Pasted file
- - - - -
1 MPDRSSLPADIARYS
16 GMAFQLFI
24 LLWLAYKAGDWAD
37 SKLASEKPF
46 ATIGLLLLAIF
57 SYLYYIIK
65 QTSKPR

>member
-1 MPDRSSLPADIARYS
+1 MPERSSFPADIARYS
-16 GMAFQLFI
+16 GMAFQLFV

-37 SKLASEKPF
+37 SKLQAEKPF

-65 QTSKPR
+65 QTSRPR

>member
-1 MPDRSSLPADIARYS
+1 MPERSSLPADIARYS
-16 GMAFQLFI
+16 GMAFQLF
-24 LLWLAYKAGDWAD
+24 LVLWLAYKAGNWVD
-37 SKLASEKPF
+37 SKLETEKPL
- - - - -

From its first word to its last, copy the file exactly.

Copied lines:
1 MPDRSSLPADIARYS
16 GMAFQLFI
24 LLWLAYKAGDWAD
37 SKLASEKPF
46 ATIGLLLLAIF
57 SYLYYIIK
65 QTSKPR

>member
-1 MPDRSSLPADIARYS
+1 MPERSSFPADIARYS
-16 GMAFQLFI
+16 GMAFQLFV

-37 SKLASEKPF
+37 SKLQAEKPF

-65 QTSKPR
+65 QTSRPR

>member
-1 MPDRSSLPADIARYS
+1 MPERSSLPADIARYS
-16 GMAFQLFI
+16 GMAFQLF
-24 LLWLAYKAGDWAD
+24 LVLWLAYKAGNWVD
-37 SKLASEKPF
+37 SKLETEKPL